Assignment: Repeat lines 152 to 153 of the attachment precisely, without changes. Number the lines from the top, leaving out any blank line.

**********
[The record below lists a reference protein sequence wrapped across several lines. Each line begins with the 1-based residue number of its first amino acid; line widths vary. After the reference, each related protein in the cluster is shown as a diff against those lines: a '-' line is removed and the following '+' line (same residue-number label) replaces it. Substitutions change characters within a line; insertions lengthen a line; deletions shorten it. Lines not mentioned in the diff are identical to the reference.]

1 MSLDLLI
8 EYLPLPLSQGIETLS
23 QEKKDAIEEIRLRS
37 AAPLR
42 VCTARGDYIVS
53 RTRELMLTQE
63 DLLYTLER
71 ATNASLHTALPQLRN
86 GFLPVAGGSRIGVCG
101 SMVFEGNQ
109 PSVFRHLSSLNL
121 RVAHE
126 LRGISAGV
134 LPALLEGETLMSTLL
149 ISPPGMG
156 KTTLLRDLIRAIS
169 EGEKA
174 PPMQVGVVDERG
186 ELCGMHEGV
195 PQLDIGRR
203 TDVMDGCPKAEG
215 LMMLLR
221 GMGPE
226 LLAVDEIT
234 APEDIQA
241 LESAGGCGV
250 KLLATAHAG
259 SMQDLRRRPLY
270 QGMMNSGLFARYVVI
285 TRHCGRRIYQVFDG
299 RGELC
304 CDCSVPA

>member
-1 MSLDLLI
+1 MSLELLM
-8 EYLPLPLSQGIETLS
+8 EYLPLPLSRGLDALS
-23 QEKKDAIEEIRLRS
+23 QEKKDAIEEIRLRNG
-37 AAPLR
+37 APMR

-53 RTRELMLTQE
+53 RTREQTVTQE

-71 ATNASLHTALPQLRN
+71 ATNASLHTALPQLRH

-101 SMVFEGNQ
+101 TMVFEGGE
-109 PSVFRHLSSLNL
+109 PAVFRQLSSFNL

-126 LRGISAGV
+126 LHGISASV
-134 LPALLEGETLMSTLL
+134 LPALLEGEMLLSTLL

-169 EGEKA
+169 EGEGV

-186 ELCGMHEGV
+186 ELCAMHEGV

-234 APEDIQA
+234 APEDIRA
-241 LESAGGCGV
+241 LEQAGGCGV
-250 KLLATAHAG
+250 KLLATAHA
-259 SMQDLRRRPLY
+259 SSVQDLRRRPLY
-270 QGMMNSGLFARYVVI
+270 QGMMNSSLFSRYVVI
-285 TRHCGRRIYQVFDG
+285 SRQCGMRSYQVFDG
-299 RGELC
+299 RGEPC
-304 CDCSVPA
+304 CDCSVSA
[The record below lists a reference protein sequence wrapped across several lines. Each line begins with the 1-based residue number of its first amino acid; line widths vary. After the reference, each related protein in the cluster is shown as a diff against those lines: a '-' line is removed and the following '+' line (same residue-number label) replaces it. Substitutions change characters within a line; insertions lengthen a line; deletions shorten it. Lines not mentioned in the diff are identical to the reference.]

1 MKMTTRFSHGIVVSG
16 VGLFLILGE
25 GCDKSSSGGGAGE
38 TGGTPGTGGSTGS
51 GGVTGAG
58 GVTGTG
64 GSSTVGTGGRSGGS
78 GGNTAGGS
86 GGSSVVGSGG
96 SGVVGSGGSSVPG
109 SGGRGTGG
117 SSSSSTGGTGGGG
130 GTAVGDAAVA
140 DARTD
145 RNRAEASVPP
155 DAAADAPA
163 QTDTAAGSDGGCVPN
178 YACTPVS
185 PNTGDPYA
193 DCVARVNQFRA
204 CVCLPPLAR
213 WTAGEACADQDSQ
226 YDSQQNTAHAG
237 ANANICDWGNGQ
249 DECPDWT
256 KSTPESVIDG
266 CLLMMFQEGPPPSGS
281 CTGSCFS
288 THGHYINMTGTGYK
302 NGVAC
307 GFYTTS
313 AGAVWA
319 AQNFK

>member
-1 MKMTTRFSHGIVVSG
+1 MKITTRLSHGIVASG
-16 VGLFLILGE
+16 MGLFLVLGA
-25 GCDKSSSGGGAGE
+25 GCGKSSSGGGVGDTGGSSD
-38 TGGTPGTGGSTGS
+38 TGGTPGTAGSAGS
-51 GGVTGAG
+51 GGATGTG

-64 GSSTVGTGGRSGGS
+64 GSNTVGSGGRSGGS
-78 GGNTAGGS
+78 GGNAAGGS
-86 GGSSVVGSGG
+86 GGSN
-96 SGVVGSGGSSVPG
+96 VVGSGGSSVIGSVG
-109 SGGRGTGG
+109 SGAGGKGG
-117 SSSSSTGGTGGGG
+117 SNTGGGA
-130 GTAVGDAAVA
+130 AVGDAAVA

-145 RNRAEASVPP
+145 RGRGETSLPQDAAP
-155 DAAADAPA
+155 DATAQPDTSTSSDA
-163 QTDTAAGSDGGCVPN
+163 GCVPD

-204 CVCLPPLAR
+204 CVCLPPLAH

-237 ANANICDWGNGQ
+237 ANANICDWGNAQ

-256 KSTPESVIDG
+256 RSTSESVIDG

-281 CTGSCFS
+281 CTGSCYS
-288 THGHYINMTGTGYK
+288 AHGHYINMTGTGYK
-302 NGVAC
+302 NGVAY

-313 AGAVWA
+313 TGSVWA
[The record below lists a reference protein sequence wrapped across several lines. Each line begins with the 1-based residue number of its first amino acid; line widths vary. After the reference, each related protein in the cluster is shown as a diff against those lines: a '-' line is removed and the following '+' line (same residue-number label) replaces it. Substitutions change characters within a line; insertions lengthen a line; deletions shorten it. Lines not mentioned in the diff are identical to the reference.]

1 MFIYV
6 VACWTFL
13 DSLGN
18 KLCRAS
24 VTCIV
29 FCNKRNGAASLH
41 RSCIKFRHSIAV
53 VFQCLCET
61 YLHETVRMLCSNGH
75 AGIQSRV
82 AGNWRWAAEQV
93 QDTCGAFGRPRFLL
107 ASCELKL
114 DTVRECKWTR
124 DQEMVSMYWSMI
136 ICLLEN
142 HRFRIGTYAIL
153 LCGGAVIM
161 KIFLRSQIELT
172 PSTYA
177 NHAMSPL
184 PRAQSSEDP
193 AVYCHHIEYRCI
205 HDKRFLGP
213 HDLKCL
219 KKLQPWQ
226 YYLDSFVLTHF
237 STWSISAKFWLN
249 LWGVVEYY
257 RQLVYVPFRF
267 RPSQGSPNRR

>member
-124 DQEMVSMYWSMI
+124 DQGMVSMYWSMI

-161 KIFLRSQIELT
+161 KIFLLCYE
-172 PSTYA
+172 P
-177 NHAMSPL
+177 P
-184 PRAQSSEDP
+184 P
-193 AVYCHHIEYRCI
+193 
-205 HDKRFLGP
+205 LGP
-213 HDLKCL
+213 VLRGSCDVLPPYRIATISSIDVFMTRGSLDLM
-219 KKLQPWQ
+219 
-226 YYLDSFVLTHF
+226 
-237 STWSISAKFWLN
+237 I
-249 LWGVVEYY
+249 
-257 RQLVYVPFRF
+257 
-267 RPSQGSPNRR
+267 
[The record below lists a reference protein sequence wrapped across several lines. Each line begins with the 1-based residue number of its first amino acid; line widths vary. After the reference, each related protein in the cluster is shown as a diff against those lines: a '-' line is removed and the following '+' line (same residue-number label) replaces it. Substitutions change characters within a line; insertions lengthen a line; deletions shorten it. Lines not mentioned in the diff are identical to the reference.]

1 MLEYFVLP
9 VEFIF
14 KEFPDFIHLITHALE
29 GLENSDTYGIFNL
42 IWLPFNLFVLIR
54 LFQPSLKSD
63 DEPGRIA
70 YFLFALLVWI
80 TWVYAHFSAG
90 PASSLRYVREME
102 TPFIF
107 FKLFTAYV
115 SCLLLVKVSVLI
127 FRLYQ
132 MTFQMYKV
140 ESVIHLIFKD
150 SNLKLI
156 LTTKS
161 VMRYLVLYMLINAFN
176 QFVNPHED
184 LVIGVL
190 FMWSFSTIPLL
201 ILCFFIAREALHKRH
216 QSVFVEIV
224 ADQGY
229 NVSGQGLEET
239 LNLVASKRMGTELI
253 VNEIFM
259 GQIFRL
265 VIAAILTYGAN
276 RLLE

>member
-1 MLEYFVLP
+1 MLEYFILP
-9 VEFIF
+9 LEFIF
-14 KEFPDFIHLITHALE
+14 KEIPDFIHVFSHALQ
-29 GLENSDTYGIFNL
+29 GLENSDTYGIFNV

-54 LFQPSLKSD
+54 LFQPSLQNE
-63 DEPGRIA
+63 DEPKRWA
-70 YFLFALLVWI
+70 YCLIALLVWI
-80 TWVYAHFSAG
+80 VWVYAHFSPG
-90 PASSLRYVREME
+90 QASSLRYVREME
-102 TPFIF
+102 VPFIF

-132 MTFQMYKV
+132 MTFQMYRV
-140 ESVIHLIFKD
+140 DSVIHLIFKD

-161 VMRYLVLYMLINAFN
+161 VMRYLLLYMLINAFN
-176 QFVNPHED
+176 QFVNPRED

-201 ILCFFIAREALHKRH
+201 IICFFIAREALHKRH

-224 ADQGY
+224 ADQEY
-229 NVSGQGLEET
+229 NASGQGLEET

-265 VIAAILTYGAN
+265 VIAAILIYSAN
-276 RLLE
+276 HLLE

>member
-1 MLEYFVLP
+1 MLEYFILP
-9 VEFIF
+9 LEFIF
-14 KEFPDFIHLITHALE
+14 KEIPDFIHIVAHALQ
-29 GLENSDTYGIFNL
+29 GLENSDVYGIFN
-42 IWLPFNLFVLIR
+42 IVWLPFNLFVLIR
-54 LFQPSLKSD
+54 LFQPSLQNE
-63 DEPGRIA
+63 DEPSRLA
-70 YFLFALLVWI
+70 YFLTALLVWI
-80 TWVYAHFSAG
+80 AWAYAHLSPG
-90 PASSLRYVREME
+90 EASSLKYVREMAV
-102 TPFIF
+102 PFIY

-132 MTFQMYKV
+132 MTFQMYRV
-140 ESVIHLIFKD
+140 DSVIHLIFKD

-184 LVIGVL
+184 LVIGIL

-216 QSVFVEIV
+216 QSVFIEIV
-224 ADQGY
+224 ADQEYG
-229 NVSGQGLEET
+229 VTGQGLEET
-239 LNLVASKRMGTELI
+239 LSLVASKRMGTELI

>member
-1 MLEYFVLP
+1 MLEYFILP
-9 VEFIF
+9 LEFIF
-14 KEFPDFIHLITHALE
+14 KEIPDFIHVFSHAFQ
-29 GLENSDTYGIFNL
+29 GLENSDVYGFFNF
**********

-313 AGAVWA
+313 TGSVWA